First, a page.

USF stem cell scientists call for research ethics consortium
Emerging biotechnologies need “honest broker” independent of government, religious, political and scientific organizations
Tampa, FL (Sept. 20, 2010) – Two University of South Florida stem cell researchers propose creating an independent national “Stem Cell Research Ethics Consortium” to provide better guidance on stem cell issues for regulatory agencies, law makers and policy makers. Their recommendation is timely, and came before the recent ruling by a U.S. judge that halted expansion of federal funding for embryonic stem cell research. The ruling reversed the attempt to overturn the standing moratorium on federal funding for such research and subsequent appeals.
USF neuroscientists Dr. Paul Sanberg and Dr. Cesario Borlongan are pioneers in the development of umbilical cord blood and adult stem cells for use as therapies for stroke, neurodegenerative diseases and cardiovascular disease. Their commentary appears in the journal, TECHNOLOGY and INNOVATION – The Proceedings of the National Academy of Inventors (Vol. 12 No. 1). Co-authors of the paper were Camille McWhirter, JD, and Caroline Fultz-Carver, PhD, of the USF Office of Research & Innovation and Kevin T. FitzGerald of Georgetown University Medical Center.
“Two decades of cell-based research has been accompanied by poor management of public discussion regarding ethics,” said Dr. Sanberg, executive director of the USF Center of Excellence for Aging and Brain Repair. “Stem cell science has contributed to misperceptions within the public and the research communities, and those misperceptions have hindered the progress of scientific innovation. As a result, clinical application of potentially life-saving treatments to critically ill patients has been delayed and, in some cases, impeded.”
According to co-author Dr. Borlongan, vice chairman for research in the USF Department of Neurosurgery and Brain Repair, discussion of the emerging technologies for stem cell-based therapies has often been driven by conflict rather than fact.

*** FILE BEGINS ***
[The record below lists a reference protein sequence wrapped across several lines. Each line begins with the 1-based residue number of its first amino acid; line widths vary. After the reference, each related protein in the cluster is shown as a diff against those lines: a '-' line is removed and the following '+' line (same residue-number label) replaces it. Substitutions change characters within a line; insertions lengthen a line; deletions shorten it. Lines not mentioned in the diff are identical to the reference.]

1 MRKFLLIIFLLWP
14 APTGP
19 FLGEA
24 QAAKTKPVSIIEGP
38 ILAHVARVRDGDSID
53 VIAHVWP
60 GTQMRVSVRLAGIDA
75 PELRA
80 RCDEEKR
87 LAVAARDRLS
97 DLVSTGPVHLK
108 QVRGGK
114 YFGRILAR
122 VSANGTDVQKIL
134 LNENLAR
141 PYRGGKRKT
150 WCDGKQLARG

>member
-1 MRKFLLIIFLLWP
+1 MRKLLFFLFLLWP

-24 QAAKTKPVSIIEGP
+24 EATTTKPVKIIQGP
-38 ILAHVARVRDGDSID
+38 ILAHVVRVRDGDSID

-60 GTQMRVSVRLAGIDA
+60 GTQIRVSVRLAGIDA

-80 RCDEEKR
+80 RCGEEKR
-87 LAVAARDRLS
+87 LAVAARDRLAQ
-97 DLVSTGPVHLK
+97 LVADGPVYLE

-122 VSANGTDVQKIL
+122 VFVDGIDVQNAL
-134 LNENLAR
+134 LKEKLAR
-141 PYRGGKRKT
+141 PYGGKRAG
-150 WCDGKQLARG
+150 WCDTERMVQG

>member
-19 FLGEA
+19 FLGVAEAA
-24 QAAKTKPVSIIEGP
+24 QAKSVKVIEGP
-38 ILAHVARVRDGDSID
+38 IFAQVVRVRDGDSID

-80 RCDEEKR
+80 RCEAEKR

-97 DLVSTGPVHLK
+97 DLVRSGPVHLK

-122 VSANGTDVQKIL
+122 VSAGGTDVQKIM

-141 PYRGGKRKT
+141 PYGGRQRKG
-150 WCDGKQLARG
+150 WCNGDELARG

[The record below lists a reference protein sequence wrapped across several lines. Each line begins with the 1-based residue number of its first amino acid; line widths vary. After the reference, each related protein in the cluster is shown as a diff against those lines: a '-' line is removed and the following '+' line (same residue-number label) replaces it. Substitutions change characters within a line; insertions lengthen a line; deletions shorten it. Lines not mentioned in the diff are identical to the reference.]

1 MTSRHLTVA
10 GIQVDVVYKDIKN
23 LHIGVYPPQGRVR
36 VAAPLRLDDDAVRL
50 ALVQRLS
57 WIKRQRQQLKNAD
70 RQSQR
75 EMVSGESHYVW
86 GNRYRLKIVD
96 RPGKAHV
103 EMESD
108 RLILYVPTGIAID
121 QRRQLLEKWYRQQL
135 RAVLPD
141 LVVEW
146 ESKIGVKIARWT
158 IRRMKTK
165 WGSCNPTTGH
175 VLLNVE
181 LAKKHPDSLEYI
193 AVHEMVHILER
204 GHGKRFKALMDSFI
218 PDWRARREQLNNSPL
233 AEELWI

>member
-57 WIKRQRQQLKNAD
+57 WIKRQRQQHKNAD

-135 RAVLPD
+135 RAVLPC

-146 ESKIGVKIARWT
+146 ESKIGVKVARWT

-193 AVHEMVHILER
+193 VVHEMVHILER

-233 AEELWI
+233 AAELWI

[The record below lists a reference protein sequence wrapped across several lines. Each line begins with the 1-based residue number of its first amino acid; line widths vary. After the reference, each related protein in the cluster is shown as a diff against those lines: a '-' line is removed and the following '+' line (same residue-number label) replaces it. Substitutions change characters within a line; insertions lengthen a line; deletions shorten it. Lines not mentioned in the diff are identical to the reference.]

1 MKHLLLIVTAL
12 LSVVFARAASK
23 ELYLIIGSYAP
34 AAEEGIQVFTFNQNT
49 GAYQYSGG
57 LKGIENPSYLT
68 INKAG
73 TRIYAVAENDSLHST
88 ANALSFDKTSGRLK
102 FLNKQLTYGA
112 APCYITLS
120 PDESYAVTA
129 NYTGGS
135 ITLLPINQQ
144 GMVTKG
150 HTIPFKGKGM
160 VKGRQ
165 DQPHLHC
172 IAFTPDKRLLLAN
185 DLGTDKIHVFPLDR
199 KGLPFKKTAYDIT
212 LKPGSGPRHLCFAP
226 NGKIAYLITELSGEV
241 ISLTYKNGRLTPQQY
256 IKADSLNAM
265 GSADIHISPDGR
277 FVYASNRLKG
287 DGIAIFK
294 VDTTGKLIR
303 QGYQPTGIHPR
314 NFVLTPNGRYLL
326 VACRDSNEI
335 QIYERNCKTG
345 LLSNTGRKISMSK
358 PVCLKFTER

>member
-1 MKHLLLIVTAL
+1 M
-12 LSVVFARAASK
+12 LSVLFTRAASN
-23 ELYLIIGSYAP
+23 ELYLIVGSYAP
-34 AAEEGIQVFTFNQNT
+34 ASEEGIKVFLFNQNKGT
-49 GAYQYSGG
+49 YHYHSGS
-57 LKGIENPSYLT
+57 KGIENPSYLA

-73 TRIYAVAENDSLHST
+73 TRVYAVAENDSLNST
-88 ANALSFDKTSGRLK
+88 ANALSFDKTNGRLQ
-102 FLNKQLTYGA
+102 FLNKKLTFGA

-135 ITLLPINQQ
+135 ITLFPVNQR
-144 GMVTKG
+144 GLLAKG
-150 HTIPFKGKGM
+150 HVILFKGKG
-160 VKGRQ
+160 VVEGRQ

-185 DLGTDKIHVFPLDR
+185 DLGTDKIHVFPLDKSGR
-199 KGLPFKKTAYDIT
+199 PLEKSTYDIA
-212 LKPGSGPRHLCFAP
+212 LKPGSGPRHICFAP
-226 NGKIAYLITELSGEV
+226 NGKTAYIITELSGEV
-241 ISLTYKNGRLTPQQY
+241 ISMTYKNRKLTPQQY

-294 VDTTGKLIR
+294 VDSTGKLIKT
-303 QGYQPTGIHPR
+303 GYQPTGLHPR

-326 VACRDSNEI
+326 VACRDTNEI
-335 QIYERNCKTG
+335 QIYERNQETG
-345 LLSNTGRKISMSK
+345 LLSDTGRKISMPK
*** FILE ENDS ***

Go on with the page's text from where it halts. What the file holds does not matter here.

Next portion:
“Because of the lack of effective communication between scientists and the public, conflicts have largely played out in the media,” Dr. Borlongan said. “In some respects, the failure of the scientific community to effectively address controversy in stem cell research has helped create today’s heated, yet poorly informed, debate. We need a Stem Cell Ethics Research Consortium, independent of governmental, political, religious, and scientific organizations, comprised of diverse interests, to sort out the ethical, legal and social issues, and then determine an appropriate mechanism for public discourse and policy making.”
Dr. Paul Sanberg, left, and Dr. Cesario Borlongan, research and develop umbilical cord blood and adult stem cells as potential treatments for stroke, neurodegenerative diseases and cardiovascular disease.
The proposed Consortium, conceived as an independent, “honest broker,” would be useful in shaping policy on all emerging technologies, not just stem cell science, said Drs. Sanberg and Borlongan. They advocate using members of diverse focus groups to identify issues and discuss them with various communities and return with recommendations. Accordingly, the Consortium’s first task would be to establish baseline data about the public view on stem cell science. Collected data should be analyzed to assess the range of options, beliefs and concerns of focus group members’ constituents.
The USF researchers envision the Consortium playing a proactive rather than a reactive role and contribute to a deliberate assessment of public opinion about stem cell research aimed at revising or creating meaningful oversight.
“An informed Consortium can then provide ethically-based regulatory options to NIH for use in its ongoing development of guidelines for all stem cell research, not just for embryonic stem cells,” said Dr. Sanberg. “The members of the Consortium, enlisted from a wide variety of stakeholders, could evaluate how novel ethical issues in emerging technologies are addressed under current oversight and regulatory structures and where there may be gaps and need for revision or new policy approaches.”
The Consortium, suggests Dr. Sanberg, could also be charged with determining the best uses of public funds in investigations of not only stem cells, but other emerging technologies, such as energy, nanotechnology and personalized medicine.
“Bringing together all stakeholders – including the legal, scientific, religious and the public sectors – should allow a much more educated and logical approach in handling the public disbursement of funds for stem cell research,” concluded Drs. Sanberg and Borlongan.
About the Center of Excellence for Aging and Brain Repair
The mission of the Center of Excellence for Aging and Brain Repair is to develop new therapeutic strategies to promote repair and regeneration of aging and diseased brain. Building on a foundation of excellence in basic and clinical research, we focus on translating innovative ideas into industrial partnerships, educational and clinical services to address key needs of the community and those suffering from brain injury and disease.
Release by Randolph Fillmore, USF Center of Excellence for Aging and Brain Repair
Photos by Eric Younghans, USF Health Communications